Wednesday, July 17, 2013

Meet the Men Who Teach at Writers Circle this Summer

 I am excited and happy to get back to working full time on my classes at my studio, Writers Circle, in Hayesville, NC after spending some time as volunteer Interim Program Coordinator for NCWN West. 
Below find biographical information on a few instructors for upcoming classes. Visit Writers Circle site and click on Schedule page to learn more about the classes taught by these men and how to register.

WILLIAM WRIGHT comes up from the Atlanta area and is author of six collections of poetry: three full length books, including Night Field Anecdote (Louisiana Literature Press, 2011), Bledsoe (Texas Review Press, 2011), and Dark Orchard (Texas Review Press, 2011). Wright’s chapbooks are Sleep Paralysis, Winner of the South Carolina Poetry Initiative Prize, selected by Kwame Dawes, forthcoming from the Stepping Stones Press, Xylem & Heartwood, forthcoming from Finishing Line Press, and The Ghost Narratives (Finishing Line Press, 2008). Wright serves as an advisory and contributing editor for Shenandoah and a contributing web columnist for Oxford American, translates German poetry, and is currently editing four anthologies. Wright won the 2012 Porter Fleming Prize in Literature. 

Wright was born in Augusta, GA, and raised in Edgefield County, South Carolina. His wife, the writer Michelle Nichols Wright, and he now reside in Marietta, GA.

ROBERT S. KING grew up in the rural countryside near Gainesville, Georgia. While in the Navy he earned a diploma from the Defense Language Institute which trained him to serve as a Cambodian translator stationed at the National Security Agency. After military service, he went back to college and graduated from West Georgia University with degrees in English and Spanish. Since then he has worn out quite a few hats. He has more than 20 years of experience working in public and academic libraries, book stores, and as Publications Editor for the University of Georgia’s College of Agricultural and Environmental Sciences.

After 12 years, he left UGA to pursue a more lucrative occupation as Software Engineer, especially as a developer of web applications. He retired in 2010 and soon moved to the mountains with his long-time soulmate, Diane Kistner. Their son, Ian Dorian King, is an artist currently living in Athens, Georgia. Robert is the only football fan in his family (Go Dawgs!).

Before his retirement, much of Robert’s spare time was spent in writing and publishing poetry. He has also served as editor and/or publisher of several literary presses. He stepped down as Director of FutureCycle Press in 2012 in order to devote more time to his own writing.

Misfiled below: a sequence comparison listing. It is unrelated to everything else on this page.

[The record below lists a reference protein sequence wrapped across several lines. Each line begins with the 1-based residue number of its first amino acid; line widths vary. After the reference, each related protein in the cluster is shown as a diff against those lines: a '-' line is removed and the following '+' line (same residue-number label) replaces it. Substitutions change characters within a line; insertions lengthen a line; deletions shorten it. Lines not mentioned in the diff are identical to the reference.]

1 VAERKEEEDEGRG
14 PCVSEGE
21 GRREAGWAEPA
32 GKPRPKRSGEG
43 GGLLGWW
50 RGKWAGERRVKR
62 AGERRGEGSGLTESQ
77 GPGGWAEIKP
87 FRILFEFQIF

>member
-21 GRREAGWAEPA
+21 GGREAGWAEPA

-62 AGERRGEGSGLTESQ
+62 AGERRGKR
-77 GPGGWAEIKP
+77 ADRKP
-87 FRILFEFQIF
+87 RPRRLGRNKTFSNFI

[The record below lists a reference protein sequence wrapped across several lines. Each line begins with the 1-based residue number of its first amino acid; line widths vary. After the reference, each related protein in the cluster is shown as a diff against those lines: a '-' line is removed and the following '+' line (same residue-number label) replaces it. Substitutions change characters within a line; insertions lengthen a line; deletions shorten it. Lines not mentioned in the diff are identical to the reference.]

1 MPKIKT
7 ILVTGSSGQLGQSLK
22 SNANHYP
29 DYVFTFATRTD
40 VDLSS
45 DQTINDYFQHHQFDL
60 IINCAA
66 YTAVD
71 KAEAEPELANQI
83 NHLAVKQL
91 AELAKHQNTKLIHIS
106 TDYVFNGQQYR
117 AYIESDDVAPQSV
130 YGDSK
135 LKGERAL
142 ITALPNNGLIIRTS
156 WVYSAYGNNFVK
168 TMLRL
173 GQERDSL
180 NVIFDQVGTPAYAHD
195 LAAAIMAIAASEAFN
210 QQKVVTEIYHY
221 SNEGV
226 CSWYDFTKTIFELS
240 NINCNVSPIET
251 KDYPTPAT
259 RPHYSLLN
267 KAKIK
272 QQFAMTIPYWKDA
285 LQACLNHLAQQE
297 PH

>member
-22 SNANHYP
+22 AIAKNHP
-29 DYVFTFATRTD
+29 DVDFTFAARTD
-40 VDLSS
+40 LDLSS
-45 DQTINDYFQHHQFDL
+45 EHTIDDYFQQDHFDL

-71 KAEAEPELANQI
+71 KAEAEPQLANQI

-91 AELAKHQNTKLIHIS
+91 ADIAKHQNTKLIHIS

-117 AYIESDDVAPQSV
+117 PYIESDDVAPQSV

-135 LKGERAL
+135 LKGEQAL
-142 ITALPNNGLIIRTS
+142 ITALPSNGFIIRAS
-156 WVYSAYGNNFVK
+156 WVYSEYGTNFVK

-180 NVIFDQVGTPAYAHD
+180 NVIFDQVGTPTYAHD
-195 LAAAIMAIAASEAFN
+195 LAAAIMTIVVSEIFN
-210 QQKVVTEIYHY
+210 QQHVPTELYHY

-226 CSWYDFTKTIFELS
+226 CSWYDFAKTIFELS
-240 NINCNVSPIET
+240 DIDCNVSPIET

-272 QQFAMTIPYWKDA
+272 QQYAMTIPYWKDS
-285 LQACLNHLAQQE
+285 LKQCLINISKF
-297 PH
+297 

Robert’s poems have appeared in hundreds of magazines and anthologies, including California Quarterly, Chariton Review, Kenyon Review, Main Street Rag, Midwest Quarterly, and Southern Poetry Review. He has published three chapbooks (When Stars Fall Down as Snow, Garland Press 1976; Dream of the Electric Eel, Wolfsong Publications 1982; and The Traveller’s Tale, Whistle Press 1998). His full-length collections are The Hunted River and The Gravedigger’s Roots, both in their second editions from FutureCycle Press, 2012; and One Man's Profit (Sweatshoppe Publications, 2013). His work has received several nominations for the Pushcart Prize and Best of Net award. Robert's personal website is


ROBERT LEE BREWER also comes to us from the Atlanta area. He is the Senior Content Editor for the Writer’s Digest Writing Community. In addition to handling the Writer’s Market, he edits Poet’s Market, manages the Poetic Asides blog, writes a poetry column for Writer’s Digest, and a whole lot more. Named Poet Laureate of the Blogosphere in 2010, Brewer has been a featured poet at several events around the country and will have his debut full-length poetry collection, Solving the World’s Problems, published by Press 53 in September 2013. 

He’s married to poet Tammy Foster Brewer, who helps him keep track of their five little poets (four boys and one princess).

See the time, date, and location of classes Here.

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